Cerebral Slapped with $15M in Fees in FTC Settlement, Can’t Pay Full Amount

Troubled mental health startup Cerebral Inc. must pay millions to the federal government to settle allegations involving its data privacy practices and cancellation policy.

The U.S. Department of Justice and the Federal Trade Commission (FTC) released a federal complaint and proposed order detailing allegations of unlawful sharing of protected health information with third parties for marketing and making it too hard to unsubscribe from the Cerebral online platform. The complaint also alleges that the company’s founder and ex-CEO personally influenced these policies.

Cerebral said on its website that it is “pleased” that it has reached a settlement with the government.


“The settlement allows Cerebral to move forward with a continued focus on our mission of building a new era of mental healthcare with a safe and secure platform for our clients,” the company said. “We look forward to continuing to be a trusted provider of high-quality mental health care to all those who need it most.”

Kyle Robertson, the company’s founder and ex-CEO, has not responded to a request for comment.

The proposed order states that the company must pay the federal government about $5.1 million in monetary relief. It is also ordered to pay a $10 million civil penalty.


However, the company may not have to pay the full amount of the civil penalty. The federal government will suspend the $10 million after the company pays $2 million and if regulators find that Cerebral made true financial representations. The FTC states it is allowing this concession because Cerebral can’t pay $10 million.

“Under the proposed order, Cerebral will pay nearly $5.1 million, which will be used to provide partial refunds to consumers impacted by its deceptive cancellation practices, as well as a $10 million civil penalty, which will be suspended after a $2 million penalty payment due to the company’s inability to pay the full amount,” the FTC said in a news release.

Further, the complaint, released on April 15, details allegations that Robertson knew about and participated in the actions that are alleged.

“Through his singularly powerful position, and by virtue of the close control he exercised over Cerebral’s relevant teams, operations, and policies, Robertson contributed extensively and directly to the chronic misconduct alleged herein,” the complaint states.

The FTC describes Cerebral’s subscription model — which also includes but is separate from charges to health plans — as providing access to virtual outpatient mental health on a “negative option basis.” Consumers were automatically charged even if they didn’t use the services and had to cancel them to stop charges.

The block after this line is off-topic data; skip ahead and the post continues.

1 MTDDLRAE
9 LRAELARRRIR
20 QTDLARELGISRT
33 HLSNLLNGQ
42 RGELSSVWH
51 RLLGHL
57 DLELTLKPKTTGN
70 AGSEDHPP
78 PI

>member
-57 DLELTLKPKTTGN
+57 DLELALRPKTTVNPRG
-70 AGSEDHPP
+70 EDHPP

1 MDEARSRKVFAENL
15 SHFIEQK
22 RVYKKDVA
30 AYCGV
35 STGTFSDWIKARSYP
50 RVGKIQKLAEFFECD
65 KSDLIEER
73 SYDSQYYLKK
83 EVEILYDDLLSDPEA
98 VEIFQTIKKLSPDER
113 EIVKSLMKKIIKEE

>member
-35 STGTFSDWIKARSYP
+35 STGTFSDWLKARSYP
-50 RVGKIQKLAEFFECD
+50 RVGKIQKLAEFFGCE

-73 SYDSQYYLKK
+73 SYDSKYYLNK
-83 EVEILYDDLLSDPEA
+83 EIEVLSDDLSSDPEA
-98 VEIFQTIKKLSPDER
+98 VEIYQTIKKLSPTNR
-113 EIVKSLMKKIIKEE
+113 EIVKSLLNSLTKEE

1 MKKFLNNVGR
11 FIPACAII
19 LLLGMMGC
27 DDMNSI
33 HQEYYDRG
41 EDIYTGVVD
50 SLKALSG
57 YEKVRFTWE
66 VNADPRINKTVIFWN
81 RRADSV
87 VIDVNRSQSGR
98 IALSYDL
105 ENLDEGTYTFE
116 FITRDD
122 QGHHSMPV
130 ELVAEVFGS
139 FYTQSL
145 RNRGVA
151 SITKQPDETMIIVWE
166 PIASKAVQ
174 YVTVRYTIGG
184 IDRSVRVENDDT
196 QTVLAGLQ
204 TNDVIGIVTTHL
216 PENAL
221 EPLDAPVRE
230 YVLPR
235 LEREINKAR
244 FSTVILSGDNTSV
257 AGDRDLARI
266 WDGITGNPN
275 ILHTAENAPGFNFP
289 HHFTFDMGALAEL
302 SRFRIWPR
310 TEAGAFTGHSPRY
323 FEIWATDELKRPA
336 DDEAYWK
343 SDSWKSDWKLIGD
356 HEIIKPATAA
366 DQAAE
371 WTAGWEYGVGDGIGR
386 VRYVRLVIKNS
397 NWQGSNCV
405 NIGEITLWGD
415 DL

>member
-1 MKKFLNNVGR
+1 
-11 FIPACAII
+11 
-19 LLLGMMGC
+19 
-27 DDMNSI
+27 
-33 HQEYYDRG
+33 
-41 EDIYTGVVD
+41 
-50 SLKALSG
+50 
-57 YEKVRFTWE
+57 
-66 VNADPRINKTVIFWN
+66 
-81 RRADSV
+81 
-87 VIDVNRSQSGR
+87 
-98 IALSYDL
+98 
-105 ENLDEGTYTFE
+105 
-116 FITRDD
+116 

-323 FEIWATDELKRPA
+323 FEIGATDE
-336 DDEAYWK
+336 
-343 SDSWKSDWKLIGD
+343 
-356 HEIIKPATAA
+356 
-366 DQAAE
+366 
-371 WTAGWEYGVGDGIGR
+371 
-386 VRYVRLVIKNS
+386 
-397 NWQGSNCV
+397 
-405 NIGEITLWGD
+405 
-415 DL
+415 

Posts by aggrieved users on several social media platforms detail Cerebral, making it difficult to cancel services and not stop charges even after a patient makes a request to cancel. This findings are reflected in the complaint filed in the U.S. District Court for the Southern District of California.

Specifically, the FTC and DOJ complaint allege that Cerebral violated the Federal Trade Commission Act, the Opioid Addiction Recovery Fraud Prevention Act of 2018 and the Restore Online Shoppers’ Confidence Act.

If approved, the order will require Cerebral to do the following, according to the FTC:

— Never again share patient personal health information with third parties for most marketing purposes

— Obtain patient consent before disclosing that info to third parties

— Not misrepresenting is privacy practices

— The creation of a “comprehensive privacy and data security program”

— Post the FTC’s allegations and require actions on Cerebral’s website

— The development of a data retention schedule and a clear mechanism for patients to request their data be deleted

— The deletion of most consumer data not use for “treatment, payment, or health care operations unless the consumers consent to its retention”

— Provide an easy method to cancel services

“As the Commission’s complaint lays out, Cerebral violated its customers’ privacy by revealing their most sensitive mental health conditions across the Internet and in the mail,” FTC Chair Lina Khan said in the release. “To address this betrayal, the Commission is ordering a first-of-its-kind prohibition that bans Cerebral from using any health information for most advertising purposes.”

Cerebral faced similar punishment from the State of New York earlier in the year. It must pay out $200,000 in penalties and $540,162 in restitution for maintaining a “long and burdensome” cancellation process that often resulted in patients paying for services never received, according to the state’s attorney general’s office.

Cerebral was once a star among a handful of digital health unicorns that grew to prominence following the onset of the pandemic and huge venture capital investment rounds. Founded in 2019, the company has raised $462 million in funding, according to Crunchbase.com. It secured a $4.8 billion valuation in its last funding round. 

Since then, in a series of stumbles, the Cerebral has seen the ouster of and a legal fight with Robertson, a series of layoffs and scrutiny over its handling of controlled substances.

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